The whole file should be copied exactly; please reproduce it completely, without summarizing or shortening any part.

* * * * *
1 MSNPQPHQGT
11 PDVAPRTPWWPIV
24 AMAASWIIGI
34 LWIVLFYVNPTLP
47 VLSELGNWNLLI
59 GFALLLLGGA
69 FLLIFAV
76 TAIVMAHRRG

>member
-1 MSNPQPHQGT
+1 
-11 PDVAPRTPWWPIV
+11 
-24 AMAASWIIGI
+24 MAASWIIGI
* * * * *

1 MSNPQPHQGT
11 PDVAPRTPWWPIV
24 AMAASWIIGI
34 LWIVLFYVNPTLP
47 VLSELGNWNLLI
59 GFALLLLGGA
69 FLLIFAV
76 TAIVMAHRRG

>member
-1 MSNPQPHQGT
+1 
-11 PDVAPRTPWWPIV
+11 
-24 AMAASWIIGI
+24 MAASWIIGI